More automation can be achieved but requires a change in culture to help staff understand how to interpret technology rules. The data challenges for large financial institutions are significant. There are a myriad of legacy systems and new technologies to integrate. Understanding data management and conformance is critical to ensure that a taxonomy can be consumed by RegTech technologies. Multiple failures have occurred as a result of insufficient initial configuration, poor data understanding and use of inappropriate interfaces between systems. This is not necessarily the fault of the systems, given that they have not been built for this specific purpose. However, separation of the data from the application layer will allow complex AI, ML and NLP systems to achieve their goal.

​​Footnotes

​[1]Artifical Intelligence is the simulation of human intelligence processes by machines, especially computer systems. Specific applications of AI include expert systems, natural language processing (NLP), speech recognition and machine learning. AI technologies are quickly evolving, primarily because AI processes large amounts of data much faster and makes predictions more accurately than humanly possible.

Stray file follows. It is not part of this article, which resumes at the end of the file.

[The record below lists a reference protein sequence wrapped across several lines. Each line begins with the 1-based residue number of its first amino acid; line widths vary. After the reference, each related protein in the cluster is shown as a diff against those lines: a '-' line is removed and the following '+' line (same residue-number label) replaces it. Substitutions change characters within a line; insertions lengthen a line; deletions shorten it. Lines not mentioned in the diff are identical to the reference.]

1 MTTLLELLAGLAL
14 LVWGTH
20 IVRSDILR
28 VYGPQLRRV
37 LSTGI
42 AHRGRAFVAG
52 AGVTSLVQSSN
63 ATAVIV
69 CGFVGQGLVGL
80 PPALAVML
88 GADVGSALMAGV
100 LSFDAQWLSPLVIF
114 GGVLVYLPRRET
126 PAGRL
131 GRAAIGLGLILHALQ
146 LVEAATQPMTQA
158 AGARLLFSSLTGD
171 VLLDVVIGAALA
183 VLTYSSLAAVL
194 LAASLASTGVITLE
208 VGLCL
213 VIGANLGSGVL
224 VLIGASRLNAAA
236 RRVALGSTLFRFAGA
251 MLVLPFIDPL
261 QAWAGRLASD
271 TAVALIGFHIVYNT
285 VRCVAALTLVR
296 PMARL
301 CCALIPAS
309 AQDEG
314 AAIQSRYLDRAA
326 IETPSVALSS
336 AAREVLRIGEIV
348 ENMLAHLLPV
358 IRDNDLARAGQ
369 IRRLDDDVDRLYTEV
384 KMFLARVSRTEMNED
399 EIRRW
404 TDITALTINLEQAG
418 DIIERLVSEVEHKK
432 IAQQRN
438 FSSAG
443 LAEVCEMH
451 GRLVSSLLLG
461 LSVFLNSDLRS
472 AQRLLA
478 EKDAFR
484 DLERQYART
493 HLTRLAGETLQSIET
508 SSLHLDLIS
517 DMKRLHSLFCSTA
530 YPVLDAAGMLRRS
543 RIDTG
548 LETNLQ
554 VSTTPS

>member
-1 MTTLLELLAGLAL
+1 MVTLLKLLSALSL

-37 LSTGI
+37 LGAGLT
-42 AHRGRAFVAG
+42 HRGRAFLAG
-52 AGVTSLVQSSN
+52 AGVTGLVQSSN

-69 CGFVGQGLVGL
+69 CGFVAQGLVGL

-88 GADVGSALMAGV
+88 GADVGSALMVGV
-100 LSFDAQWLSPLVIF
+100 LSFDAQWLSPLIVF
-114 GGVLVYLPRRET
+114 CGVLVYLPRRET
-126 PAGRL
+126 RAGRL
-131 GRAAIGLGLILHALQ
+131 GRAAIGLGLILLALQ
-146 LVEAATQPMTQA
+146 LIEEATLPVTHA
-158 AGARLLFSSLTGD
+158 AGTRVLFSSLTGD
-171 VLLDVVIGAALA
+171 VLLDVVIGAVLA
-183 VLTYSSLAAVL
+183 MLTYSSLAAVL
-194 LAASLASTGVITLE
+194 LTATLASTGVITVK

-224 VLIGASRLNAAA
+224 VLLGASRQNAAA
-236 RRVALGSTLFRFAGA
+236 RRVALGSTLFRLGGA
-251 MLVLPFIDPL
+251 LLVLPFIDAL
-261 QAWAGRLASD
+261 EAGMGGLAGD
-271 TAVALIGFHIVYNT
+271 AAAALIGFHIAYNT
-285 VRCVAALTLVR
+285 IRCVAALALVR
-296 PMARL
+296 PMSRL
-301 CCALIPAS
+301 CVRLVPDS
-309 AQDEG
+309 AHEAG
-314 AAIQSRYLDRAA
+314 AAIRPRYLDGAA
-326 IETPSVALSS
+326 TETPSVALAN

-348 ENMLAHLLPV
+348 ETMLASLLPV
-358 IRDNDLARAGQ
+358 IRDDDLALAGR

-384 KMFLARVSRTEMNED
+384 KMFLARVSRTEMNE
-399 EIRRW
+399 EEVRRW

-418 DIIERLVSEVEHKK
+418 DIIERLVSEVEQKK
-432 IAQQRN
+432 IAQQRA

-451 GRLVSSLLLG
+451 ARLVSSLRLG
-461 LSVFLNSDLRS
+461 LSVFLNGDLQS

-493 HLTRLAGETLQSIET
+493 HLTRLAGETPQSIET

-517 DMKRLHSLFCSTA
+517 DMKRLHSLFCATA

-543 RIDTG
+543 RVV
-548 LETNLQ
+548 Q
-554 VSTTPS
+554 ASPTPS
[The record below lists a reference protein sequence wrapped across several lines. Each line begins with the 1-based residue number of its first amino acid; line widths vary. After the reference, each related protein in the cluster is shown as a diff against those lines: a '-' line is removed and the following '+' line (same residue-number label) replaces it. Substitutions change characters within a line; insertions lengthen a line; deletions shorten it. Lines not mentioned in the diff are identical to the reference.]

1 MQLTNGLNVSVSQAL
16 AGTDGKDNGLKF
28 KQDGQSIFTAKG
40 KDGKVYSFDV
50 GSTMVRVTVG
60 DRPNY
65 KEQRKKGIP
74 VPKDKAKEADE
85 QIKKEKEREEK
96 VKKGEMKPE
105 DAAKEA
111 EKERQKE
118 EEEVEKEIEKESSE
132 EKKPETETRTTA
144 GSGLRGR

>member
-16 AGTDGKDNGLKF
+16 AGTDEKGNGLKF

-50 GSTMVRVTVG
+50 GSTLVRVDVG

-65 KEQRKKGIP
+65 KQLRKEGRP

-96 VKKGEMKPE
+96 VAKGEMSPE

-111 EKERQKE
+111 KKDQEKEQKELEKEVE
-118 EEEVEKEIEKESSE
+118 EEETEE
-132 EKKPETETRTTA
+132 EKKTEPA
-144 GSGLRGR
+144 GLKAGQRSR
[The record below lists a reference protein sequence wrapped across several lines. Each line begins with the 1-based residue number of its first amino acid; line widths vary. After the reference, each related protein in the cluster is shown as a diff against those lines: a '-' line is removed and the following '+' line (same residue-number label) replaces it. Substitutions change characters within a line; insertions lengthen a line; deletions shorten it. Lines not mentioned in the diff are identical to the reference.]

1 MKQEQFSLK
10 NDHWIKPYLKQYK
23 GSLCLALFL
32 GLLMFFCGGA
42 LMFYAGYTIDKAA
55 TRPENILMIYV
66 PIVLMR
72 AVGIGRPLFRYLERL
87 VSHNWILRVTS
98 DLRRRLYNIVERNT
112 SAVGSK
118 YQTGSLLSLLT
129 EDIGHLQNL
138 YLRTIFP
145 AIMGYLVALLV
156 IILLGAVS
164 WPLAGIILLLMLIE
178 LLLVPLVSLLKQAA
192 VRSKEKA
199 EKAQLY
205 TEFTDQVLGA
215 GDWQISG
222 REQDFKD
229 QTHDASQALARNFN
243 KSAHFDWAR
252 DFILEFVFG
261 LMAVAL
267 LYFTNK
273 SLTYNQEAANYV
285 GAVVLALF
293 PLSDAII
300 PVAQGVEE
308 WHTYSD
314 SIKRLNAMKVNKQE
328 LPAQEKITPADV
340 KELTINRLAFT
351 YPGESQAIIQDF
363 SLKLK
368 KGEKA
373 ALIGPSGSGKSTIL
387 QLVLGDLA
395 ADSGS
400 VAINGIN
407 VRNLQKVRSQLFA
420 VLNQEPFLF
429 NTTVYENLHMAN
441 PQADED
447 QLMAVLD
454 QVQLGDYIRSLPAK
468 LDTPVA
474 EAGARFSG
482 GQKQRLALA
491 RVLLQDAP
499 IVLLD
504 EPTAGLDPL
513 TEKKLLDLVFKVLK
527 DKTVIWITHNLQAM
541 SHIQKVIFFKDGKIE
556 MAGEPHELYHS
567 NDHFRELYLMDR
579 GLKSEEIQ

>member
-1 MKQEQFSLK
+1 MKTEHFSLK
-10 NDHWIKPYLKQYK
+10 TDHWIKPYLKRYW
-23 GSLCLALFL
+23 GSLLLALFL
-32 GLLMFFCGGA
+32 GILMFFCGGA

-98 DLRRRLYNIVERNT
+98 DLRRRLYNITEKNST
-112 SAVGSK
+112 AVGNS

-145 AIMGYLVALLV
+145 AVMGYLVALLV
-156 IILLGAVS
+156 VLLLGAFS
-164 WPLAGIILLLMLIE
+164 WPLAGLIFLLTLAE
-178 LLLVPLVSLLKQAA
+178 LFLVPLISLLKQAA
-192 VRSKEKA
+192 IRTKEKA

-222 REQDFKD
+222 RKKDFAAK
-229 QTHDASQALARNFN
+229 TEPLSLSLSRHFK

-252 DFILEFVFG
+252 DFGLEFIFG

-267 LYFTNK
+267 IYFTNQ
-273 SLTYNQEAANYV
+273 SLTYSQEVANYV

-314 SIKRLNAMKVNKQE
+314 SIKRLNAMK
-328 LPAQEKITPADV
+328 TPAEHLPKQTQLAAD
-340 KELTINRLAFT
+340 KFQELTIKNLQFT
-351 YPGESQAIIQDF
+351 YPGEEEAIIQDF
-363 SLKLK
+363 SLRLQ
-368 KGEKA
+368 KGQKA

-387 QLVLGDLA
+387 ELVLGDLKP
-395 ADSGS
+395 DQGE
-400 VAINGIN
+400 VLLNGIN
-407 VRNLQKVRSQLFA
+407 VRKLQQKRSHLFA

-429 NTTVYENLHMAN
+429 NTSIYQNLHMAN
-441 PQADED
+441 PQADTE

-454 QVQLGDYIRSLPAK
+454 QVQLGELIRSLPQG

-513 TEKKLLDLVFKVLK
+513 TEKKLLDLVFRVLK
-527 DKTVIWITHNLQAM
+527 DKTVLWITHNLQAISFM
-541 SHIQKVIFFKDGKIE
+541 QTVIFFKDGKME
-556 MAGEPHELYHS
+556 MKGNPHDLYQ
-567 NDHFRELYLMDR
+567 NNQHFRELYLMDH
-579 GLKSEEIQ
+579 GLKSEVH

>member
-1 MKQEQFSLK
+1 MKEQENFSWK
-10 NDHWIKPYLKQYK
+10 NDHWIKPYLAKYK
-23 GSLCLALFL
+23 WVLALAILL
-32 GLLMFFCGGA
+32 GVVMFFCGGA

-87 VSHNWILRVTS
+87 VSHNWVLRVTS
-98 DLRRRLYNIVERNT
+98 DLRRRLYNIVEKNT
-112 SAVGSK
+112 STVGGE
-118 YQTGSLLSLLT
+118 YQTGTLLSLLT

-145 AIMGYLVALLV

[2]Machine Learning is an application of AI that provides systems the ability to automatically learn and improve from experience without being explicitly programmed. The primary aim is to allow the computers to learn automatically without human intervention and adjust their actions accordingly.

[3]Natural Language Processing is the technology used to aid computers to understand our natural language. The ultimate objective of NLP is to read, decipher, understand, and make sense of the human languages in a manner that is valuable. Most NLP techniques rely on machine learning to derive meaning from human languages.